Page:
I Am Curious is a unique little film that exists in two versions, Yellow and Blue, two films highly recognized for their influence in the sexual liberation of cinema. While Blue is a bit more political, Yellow is the clear winner as it features much more nudity and sex, as well as Lena Nyman having a conversation with archive footage of Martin Luther King, and the entire film crew doing yoga.
(...)Nach dem Abspann von I Am Curious war ich wirklich erleichtert, dass ich nicht 1968 leben muss. Ich bin nicht verpflichtet, permanent Vietnam oder Franco zu stammeln und ich muss auch nicht das schönste Geheimnis der Welt mit jedem x-beliebigen teilen. (Dazu gibts unsere Film List "1968" auf cinegeek.de
It's nice that this film exists, although at times it is a bit painful to watch. I guess you have to see it in the context of the era what with everything that happened elsewhere in the world, but unlike all the Nouvelle Vague stuff that was done a few years earlier, it doesn't really make you wanna live in the sixties.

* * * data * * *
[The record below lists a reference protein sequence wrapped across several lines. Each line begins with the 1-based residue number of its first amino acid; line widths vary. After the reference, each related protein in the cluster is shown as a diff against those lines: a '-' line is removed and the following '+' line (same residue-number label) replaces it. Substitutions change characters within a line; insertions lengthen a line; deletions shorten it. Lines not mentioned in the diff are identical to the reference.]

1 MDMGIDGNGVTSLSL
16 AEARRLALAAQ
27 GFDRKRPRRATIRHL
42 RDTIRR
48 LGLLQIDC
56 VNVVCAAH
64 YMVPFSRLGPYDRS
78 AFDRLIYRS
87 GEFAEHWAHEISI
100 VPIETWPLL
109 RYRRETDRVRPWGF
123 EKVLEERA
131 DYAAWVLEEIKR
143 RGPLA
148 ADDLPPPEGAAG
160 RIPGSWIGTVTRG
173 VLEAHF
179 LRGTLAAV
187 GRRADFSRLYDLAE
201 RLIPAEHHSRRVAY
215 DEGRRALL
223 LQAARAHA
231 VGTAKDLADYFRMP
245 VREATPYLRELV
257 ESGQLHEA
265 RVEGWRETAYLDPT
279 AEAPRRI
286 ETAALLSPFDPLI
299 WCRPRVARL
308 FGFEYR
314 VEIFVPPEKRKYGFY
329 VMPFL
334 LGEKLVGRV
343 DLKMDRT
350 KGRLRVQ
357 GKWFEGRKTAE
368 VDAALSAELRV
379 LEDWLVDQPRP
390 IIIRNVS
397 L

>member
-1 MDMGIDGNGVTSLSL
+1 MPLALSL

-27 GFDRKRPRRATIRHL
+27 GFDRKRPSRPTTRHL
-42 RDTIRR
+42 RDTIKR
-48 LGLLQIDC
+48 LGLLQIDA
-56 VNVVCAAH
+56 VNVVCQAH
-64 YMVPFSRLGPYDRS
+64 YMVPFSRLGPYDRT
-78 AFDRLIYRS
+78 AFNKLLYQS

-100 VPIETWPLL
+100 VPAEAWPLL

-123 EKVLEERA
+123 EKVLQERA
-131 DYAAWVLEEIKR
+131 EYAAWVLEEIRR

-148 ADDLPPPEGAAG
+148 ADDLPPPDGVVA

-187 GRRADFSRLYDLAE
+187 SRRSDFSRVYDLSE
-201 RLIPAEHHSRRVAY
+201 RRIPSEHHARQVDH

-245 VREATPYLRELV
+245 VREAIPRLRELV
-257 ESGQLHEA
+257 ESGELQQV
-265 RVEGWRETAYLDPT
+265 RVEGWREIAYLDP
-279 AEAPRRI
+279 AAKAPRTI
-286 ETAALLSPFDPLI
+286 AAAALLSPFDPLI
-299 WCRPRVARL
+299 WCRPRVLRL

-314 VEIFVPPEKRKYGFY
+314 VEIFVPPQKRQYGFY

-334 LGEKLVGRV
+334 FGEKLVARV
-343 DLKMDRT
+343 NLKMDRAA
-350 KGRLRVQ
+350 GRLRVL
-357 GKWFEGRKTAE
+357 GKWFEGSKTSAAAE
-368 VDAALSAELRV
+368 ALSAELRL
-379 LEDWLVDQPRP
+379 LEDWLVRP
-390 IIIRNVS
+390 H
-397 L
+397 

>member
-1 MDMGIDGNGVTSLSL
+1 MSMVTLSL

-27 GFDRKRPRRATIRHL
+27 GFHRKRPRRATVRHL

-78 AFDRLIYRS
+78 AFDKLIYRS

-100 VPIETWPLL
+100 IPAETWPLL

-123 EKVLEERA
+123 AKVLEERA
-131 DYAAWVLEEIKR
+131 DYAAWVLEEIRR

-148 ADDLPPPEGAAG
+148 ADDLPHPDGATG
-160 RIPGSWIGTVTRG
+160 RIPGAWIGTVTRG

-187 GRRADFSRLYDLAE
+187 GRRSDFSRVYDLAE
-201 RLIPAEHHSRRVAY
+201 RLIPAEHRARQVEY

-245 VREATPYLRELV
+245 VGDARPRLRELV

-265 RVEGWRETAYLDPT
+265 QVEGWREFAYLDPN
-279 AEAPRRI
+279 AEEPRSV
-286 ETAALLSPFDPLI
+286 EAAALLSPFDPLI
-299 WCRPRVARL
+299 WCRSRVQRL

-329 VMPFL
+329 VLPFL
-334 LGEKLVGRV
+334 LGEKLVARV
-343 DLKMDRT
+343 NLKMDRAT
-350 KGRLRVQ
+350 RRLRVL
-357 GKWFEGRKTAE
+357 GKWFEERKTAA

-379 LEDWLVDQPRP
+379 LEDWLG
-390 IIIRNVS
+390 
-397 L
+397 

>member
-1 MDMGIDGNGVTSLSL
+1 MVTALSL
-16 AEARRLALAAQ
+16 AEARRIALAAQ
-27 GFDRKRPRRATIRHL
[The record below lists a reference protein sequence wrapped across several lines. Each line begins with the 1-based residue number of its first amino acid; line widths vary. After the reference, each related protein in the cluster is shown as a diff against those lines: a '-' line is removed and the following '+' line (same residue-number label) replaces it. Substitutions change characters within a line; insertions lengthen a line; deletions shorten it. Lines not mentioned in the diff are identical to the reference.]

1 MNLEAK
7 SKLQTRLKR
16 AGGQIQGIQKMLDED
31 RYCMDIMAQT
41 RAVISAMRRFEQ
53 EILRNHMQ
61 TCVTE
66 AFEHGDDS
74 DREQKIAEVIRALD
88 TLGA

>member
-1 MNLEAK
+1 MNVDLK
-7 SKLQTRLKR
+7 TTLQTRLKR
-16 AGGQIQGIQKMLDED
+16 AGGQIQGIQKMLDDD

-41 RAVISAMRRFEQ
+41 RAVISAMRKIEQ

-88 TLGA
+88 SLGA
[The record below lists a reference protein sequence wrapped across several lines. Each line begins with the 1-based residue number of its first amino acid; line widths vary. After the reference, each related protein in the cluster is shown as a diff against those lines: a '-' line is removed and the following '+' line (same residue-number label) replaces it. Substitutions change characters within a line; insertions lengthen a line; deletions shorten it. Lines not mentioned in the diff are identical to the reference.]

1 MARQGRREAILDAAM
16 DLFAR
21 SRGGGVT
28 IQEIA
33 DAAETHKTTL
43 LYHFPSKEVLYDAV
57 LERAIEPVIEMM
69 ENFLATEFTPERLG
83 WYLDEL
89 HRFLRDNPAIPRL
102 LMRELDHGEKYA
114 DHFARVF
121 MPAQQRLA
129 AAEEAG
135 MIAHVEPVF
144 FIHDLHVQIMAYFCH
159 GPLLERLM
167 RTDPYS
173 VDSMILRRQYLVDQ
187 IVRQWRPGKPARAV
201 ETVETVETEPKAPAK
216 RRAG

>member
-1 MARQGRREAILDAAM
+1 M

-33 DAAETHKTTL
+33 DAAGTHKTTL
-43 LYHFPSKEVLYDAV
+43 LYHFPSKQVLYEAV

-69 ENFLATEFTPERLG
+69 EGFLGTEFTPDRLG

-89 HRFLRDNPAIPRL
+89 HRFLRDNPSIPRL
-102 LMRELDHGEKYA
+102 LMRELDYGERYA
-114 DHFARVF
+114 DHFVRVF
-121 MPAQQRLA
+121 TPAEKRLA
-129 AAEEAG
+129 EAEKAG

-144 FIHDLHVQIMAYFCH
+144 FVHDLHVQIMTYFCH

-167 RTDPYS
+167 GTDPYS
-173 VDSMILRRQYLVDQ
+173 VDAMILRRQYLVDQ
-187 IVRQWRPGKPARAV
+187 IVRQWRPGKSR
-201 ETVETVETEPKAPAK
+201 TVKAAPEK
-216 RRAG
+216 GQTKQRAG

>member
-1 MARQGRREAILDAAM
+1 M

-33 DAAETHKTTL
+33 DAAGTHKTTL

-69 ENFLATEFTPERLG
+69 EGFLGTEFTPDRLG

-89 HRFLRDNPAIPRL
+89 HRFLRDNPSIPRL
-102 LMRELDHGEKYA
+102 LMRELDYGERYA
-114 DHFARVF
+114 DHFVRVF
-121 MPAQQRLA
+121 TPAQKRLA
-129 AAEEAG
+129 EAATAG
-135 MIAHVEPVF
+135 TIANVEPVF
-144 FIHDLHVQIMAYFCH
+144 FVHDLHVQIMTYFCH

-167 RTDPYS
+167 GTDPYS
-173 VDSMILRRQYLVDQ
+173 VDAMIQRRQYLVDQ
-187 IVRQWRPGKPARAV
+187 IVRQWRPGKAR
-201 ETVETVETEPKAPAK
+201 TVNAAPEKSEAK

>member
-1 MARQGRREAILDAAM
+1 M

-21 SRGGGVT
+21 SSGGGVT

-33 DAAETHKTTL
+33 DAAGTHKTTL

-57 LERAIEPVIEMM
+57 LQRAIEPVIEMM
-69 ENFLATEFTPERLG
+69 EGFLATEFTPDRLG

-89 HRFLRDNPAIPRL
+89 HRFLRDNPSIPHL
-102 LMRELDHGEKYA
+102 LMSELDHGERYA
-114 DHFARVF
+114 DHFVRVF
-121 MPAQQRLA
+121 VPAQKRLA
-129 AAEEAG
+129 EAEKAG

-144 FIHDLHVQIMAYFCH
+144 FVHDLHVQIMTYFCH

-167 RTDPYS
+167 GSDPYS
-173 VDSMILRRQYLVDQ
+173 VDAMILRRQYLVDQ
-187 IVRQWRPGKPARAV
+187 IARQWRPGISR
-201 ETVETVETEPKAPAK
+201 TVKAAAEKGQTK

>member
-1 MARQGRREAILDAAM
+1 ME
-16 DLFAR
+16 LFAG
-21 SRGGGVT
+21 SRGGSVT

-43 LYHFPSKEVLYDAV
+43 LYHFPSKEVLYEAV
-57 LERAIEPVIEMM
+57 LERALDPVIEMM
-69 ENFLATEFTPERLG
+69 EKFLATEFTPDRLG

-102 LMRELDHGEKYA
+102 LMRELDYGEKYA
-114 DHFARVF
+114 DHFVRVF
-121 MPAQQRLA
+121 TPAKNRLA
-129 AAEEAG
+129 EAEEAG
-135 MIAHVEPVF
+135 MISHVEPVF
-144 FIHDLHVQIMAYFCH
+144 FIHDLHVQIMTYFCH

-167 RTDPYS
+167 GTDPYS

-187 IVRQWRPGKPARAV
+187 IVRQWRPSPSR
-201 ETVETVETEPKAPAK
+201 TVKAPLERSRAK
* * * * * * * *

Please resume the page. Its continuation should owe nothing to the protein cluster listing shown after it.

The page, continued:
The film was no doubt adventurous in its depiction of politics and sexuality. Unfortunately it was lacking, for the most part, narrative and imagistic sensibility. This is not to say there were not moments of excellence either way, just that those moments were overwhelmed by repetitive dross.
It's like watching a modern day Godard because of those political discussions, but what makes it much better is that you can easily understand what the issue is because of the documentary-ish style on some parts unlike those very technical lines of Godard which sometimes becomes so pretentious.. But don't get me wrong because I'm a huge Godard fan!!!!
The film is best known for its transgressive sex scenes but I love it because it never ages. It’s the ultimate liberal hipster portrait/satire the events of which could happen in any Western country today (I Am Curious (Pink Hat)). Dreams of castrating rightists and yoga in the nude? I mean… Lena Nyman did it all before Lena Dunham.